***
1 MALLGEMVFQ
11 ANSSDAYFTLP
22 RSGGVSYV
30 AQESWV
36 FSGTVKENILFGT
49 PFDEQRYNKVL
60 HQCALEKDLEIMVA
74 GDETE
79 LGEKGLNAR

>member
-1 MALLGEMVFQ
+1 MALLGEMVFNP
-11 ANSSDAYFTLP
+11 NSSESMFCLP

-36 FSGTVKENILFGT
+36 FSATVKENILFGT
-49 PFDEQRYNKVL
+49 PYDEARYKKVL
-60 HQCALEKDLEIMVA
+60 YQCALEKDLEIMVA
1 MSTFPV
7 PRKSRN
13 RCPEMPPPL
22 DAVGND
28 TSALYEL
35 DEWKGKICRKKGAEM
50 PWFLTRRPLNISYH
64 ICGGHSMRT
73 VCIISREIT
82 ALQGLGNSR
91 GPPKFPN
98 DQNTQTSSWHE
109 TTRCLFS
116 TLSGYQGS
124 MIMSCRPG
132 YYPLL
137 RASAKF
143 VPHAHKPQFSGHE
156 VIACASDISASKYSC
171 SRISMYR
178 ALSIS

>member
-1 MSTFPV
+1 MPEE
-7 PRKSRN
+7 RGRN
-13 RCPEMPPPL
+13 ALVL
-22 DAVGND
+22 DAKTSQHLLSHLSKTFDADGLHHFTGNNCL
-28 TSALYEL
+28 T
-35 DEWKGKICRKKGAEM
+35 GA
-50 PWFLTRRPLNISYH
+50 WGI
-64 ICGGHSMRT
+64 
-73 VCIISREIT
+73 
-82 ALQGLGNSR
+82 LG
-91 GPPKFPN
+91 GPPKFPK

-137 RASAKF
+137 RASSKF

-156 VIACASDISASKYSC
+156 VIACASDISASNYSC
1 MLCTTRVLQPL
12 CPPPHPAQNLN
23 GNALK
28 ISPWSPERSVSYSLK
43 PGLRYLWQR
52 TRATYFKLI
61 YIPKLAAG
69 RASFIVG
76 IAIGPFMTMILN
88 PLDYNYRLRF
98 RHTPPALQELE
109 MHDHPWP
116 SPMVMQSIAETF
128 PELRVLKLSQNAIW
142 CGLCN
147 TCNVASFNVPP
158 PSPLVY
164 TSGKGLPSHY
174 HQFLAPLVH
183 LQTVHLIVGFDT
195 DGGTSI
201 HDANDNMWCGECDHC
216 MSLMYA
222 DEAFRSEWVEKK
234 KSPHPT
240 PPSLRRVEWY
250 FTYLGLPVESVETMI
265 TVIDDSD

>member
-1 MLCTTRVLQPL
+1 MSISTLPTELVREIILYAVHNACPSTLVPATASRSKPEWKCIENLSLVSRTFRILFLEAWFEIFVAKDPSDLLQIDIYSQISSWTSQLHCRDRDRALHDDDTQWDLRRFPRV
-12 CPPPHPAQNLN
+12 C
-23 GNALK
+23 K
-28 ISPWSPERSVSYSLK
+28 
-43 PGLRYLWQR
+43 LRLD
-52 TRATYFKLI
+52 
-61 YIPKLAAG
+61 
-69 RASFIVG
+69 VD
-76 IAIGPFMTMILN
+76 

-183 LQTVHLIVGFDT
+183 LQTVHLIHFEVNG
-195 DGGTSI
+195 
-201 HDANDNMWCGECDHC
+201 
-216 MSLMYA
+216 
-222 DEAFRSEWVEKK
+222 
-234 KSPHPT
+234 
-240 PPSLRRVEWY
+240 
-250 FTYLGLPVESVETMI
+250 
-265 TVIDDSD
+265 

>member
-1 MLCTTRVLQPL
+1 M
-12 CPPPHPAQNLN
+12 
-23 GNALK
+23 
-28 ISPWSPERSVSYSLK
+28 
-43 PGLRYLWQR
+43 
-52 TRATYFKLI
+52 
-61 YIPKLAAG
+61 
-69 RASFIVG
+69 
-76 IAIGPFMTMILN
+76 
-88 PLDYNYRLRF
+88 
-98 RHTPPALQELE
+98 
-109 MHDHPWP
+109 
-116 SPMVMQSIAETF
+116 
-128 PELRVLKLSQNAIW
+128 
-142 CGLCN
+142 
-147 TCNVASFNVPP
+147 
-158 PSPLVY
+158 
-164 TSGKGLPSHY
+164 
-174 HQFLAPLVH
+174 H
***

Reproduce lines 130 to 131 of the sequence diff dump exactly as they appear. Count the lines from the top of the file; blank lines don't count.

-250 FTYLGLPVESVETMI
+250 